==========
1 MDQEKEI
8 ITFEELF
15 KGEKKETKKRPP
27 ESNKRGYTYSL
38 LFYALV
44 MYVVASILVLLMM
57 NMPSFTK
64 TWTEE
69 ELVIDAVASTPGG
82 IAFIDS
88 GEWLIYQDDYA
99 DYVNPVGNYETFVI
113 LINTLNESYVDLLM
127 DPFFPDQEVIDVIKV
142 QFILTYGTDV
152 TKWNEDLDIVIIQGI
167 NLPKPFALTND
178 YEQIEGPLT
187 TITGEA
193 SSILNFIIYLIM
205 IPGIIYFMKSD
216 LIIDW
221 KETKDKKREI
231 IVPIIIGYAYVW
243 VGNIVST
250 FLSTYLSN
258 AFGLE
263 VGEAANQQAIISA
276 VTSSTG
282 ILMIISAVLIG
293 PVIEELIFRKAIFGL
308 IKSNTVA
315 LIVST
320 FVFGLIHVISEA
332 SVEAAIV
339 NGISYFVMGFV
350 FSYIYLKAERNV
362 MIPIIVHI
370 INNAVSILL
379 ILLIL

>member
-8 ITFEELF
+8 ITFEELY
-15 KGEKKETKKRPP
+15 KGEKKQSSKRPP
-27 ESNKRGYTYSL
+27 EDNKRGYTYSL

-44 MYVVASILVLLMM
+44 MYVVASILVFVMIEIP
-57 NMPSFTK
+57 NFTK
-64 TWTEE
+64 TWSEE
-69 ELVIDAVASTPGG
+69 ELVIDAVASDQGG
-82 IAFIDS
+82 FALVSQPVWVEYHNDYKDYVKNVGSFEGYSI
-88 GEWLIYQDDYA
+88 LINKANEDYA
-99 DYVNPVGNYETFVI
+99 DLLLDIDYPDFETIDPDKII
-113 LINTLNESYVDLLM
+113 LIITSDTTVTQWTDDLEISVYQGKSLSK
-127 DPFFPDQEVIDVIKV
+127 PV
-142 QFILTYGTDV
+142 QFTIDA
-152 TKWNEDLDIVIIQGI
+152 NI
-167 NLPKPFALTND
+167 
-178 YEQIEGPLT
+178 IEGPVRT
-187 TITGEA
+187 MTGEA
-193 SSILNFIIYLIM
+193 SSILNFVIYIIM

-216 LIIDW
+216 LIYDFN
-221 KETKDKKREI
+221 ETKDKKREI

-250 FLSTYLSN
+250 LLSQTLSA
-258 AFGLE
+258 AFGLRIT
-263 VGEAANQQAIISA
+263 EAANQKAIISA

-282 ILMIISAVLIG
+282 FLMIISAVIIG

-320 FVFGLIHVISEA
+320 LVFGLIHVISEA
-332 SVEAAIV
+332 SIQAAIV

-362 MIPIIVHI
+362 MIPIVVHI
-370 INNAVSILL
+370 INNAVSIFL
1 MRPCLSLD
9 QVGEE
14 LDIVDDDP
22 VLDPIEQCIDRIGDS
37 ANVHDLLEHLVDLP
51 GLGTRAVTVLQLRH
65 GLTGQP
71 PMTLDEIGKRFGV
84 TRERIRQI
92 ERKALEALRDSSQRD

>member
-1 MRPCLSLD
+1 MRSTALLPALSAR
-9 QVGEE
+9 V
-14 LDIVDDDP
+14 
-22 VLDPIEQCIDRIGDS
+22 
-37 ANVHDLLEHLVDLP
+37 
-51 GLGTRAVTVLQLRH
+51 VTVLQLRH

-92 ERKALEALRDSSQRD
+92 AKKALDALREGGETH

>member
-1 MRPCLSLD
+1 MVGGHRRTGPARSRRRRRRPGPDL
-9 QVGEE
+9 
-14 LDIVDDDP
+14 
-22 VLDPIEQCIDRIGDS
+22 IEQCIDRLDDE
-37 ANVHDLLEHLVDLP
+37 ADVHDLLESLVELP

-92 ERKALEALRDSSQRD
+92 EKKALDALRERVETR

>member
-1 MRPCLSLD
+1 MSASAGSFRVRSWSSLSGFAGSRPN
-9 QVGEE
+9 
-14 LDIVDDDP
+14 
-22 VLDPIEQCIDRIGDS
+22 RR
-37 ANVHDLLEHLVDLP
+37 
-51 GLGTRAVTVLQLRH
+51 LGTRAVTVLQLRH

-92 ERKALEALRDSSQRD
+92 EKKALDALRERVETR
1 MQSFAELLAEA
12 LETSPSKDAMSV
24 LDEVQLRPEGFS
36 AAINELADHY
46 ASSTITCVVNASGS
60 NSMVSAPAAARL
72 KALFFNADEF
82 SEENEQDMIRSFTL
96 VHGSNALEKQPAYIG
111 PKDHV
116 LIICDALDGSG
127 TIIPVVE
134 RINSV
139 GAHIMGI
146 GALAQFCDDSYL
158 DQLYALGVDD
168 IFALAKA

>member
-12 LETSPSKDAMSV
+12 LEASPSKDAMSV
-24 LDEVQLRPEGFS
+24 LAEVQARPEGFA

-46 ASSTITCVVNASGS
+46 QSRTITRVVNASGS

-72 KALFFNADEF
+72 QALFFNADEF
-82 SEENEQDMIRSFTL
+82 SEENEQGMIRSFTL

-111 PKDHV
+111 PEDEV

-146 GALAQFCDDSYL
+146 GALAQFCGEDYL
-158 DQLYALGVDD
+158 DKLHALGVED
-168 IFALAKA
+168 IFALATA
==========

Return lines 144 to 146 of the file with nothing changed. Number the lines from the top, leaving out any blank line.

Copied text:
+22 RR
-37 ANVHDLLEHLVDLP
+37 